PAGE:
Humanitarian aid and natural disasters: An impact evaluation in Pakistan

Publication Details

Alexandra Avdeenko, Markus Frölich, Juanita Vasquez-Escallon
Institutional affiliations
None specified
Grant-holding institution
None specified
South Asia
Health Nutrition and Population, Water and Sanitation
Rural Livelihoods, Disaster Relief, Nutrition
Gender analysis
Rural Livelihoods, Disaster Relief, Nutrition
Gender analysis
Equity Focus
None specified
Evaluation design
Randomised Control Trials (RCT), Mixed Methods
Ongoing 3ie Funded Studies
3ie Funding Window
Humanitarian Assistance Thematic Window


Pakistan faces the risk of a range of natural hazards, which have led to recurrent disasters in past years, leaving behind critical gaps and heightened vulnerabilities within affected communities. Chronic malnutrition rates are also high and according to DHS data from 2013, 45 per cent of children under the age of 5 were stunted, 11 per cent were wasted and 30 per cent were underweight. These figures are even higher for rural areas. In this setting, interventions that target areas that are constantly under pressure from natural disasters are key to prevent degradation of their already fragile situation.

The interventions studied here aim to deliver integrated, multisectoral and residual recovery that builds local capacities, meets life-saving needs and supports community-level recovery in a way that enhances resilience for the future. Treatment is thought out as a holistic approach that tackles underlying causes of malnutrition, namely inadequate access to food and an unhealthy environment, with distributions that comprise food security and livelihoods, water, sanitation and hygiene, and shelter and non-food items. The evaluation fits in a key moment of the project, which runs for four years between 2015 and 2019 in four one-year cycles. This long-term approach via one-year planning enables timely response and adaptation to different scenarios. The impact evaluation takes place in the first year, making its results readily available for making decisions on the project itself in the later years.

Research questions

  • Is the implementing agency’s humanitarian aid package effectively improving outcomes for food, security and livelihood (FSL), water, sanitation and hygiene, (WASH) and shelter in villages?
  • Can an improvement in intermediate outcomes improve life quality, regardless of whether an extreme weather shock occurred or not?
  • Can the implementing agency’s humanitarian aid package increase preparedness when extreme weather shocks occur?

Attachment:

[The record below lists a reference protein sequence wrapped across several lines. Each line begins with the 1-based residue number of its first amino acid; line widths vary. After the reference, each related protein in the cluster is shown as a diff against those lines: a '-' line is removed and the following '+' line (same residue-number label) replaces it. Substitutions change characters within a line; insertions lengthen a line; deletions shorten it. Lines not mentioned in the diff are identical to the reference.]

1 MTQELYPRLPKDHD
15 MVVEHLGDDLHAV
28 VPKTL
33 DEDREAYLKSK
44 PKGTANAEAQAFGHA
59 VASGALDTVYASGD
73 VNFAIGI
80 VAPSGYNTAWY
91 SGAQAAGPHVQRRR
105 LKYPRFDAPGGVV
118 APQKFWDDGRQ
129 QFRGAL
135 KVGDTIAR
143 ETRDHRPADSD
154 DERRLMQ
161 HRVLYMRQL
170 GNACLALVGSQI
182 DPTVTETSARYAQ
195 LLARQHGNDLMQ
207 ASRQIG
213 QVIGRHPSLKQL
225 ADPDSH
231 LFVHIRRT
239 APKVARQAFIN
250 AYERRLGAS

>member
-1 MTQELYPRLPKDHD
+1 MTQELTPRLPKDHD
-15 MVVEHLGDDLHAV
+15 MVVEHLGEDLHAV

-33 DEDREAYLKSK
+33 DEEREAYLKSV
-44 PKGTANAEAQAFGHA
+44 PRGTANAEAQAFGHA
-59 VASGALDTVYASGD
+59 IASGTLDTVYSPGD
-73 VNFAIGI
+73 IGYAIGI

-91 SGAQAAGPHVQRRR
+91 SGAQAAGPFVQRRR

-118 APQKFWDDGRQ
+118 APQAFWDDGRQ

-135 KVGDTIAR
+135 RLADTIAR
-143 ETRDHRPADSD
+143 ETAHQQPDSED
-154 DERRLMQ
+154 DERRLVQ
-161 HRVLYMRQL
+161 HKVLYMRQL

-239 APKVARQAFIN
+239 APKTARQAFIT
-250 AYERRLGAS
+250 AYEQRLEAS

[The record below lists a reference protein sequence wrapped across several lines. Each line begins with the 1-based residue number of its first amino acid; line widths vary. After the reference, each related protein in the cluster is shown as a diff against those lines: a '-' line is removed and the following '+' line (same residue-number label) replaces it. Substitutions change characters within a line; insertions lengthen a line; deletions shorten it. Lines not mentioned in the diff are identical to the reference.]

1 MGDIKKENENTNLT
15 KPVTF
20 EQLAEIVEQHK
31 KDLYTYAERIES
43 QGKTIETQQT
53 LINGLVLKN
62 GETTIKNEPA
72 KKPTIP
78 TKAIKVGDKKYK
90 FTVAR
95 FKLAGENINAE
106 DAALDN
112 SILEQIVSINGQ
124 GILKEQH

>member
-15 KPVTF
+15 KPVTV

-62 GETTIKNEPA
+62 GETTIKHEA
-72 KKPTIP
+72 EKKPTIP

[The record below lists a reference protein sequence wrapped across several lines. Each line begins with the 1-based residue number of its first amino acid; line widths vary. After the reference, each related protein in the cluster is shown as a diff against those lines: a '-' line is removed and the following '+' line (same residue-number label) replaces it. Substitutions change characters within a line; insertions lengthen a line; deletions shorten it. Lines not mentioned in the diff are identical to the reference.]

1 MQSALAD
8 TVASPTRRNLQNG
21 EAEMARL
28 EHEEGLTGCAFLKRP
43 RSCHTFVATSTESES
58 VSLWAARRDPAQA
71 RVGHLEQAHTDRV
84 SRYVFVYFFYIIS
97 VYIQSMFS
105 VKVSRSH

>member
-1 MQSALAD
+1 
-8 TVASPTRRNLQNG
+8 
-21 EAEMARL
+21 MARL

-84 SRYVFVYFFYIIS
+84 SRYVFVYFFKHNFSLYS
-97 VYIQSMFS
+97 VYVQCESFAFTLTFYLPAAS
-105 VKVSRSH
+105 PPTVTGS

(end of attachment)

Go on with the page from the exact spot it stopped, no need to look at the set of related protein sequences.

The programme aims to achieve enhanced capacity to respond quickly to natural disasters and improved design of recovery interventions leading to reduced overall community vulnerability to emergencies. The identification strategy allows capturing the causal impact of residual recovery interventions in the face of extreme weather events. Furthermore, different treatment arms were implemented to test different approaches to residual recovery.

The baseline data was previously collected in November and December 2015. The implementing agency, ACTED, carried out a base-needs assessment in 400 at-risk sub-villages of Badin and Kashmore districts in November and December 2015, and interviewed 4,000 households in the process. Additionally 400 focus group discussions (FGDs) were conducted which included ten participants on average who  were asked about the situation in their village. Their responses were quantified and recorded. The research team included 301 village clusters in their analysis. After eliminating non-eligible clusters, 287 village clusters remained. In each of the clusters about 15 people were interviewed and at least one FGD was carried out. 148 village clusters were randomly allocated to a basic humanitarian recovery package described above. The other 139 were allocated into the control group which did not receive the humanitarian package. Within the 148 village clusters that already received the humanitarian recovery package, the following treatment arms were further randomly allocated to receive in-person training on WASH, shelter and FSL components. Additionally, some randomly selected households would also receive reminders via phone calls on key messages of the trainings they attended. The phase-in evaluation design allows the scale up of the interventions in control villages in the coming years.

This award has been granted to the University of Mannheim.

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